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Marines in Kut say Republican Guards have stopped fighting
By John Bebow | The Detroit News
KUT, Iraq - In a classic decoy maneuver, U.S. Marines surrounded the Baghdad Division of Iraqi President Saddam Hussein's Republican Guard in this strategic city during the predawn hours of Wednesday.
"The Baghdad Division is completely irrelevant at this point," said Brig. Gen. John Kelly, assistant commander of the 1st Marine Division. "They are like punch-drunk boxers. They've stopped fighting. Their supply and retreat lines are cut off."
Kut, about 80 miles southeast of Baghdad, is the last major population center on the main road between Basra in southern Iraq and the Iraqi capital. Wednesday's swift action was a significant blow to Iraqi forces.
"We've breached the Republican Guard defenses of Baghdad," Kelly said.
Kut - a city of about 400,000 people that in 1916 was the spot of a series of bloody battles in which Turkish soldiers defeated British troops - is home base for an estimated 10,000 to 15,000 Republican Guard fighters.
Marines used a small force to confront the Baghdad Division head-on from the south and east. Simultaneously, a larger Marine force of tanks, ground troops and artillery crossed the Tigris River and cut off the highway running west out of the city toward Baghdad.
The fight included exchanges between Marine and Iraqi tanks, but Marines in the fight had not reported a single casualty as of mid-morning, Kelly said.
By then, thousands of additional Marines continued a related northward push, and commanders on the ground boldly predicted they could get to Baghdad by the weekend, if top war bosses gave the go-ahead.
Marines also began a verbal assault Wednesday in Kut, encouraging Republican Guard fighters to lay down their arms.
"Please come out," Marines broadcast in Arabic over loudspeakers. "We don't want to kill any more of you. Remember how well we treated prisoners of war in 1991. Remember how efficiently we can kill you. Know that the people we have liberated are welcoming us. Come out now and live."
The call to surrender appeared to be a strategy to avoid the grisly firefights U.S. and British forces have endured in other Iraqi cities, such as Nasiriyah, Basra and Diwaniyah.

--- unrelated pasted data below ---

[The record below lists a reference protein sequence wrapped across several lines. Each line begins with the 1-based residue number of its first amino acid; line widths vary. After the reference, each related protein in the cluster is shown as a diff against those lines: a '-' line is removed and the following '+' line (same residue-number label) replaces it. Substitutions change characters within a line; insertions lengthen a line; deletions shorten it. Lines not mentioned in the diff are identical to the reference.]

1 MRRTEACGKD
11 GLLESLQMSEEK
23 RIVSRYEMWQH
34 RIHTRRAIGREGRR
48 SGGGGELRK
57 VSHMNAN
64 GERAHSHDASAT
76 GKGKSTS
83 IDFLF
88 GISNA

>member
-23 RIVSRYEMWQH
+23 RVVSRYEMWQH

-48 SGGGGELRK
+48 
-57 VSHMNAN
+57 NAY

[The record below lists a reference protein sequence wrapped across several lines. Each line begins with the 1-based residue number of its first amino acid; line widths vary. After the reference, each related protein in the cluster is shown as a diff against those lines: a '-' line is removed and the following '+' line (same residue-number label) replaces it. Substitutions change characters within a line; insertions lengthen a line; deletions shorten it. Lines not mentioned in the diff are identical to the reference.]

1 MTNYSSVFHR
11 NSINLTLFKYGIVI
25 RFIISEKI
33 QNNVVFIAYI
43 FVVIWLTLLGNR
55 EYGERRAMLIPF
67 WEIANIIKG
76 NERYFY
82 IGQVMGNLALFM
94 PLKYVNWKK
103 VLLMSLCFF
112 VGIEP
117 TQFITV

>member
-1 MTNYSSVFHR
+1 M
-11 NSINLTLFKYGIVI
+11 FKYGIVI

Senior officials said it was unlikely Marines immediately would root out Republican Guard units from Kut streets. Instead, officials said, the city likely will be isolated and bypassed so forces can concentrate on taking over Baghdad.
Marine commanders acknowledged that strategy would allow Guard members in Kut to "melt away" into the civilian population - and possibly present future security problems.
Two days after U.S. Army troops killed Iraqi civilians with cannon fire at a checkpoint near Karbala, Kelly said Marines are going to great lengths to avoid such carnage.
He described a marked contrast between two Marine encounters with Iraqi buses in recent days on roads south of Kut.
In the first instance, Marines returned fire on a bus, destroying it. Inside, they found the bodies of civilians mixed with soldiers and weapons.
In the second instance, Marines used small arms fire to kill the lead gunman on a bus, but resisted the use of heavier weapons. After convincing soldiers on board to surrender, Marines found several children and a pregnant woman in the seats, serving as human shields.
"We have turned off a lot of fire missions because our sense is we are too close to the citizenry," Kelly said.
Before surrounding Kut, the 1st Marine Division of some 20,000 leathernecks on Tuesday swept through the town of Al Hayy to the south. They encountered token resistance and what Kelly called a "wildly enthusiastic" populace.
In village after village this week, citizens have led Marines to weapons caches and abandoned operations of the ruling Baath Party, Kelly said.
In the town of Al Shantra, for example, Marines uncovered more than 100 AK-47 rifles, more than 50 rocket-propelled grenade launchers and thousands of rounds of ammunition.
"We're kicking over the ant hill," the general said.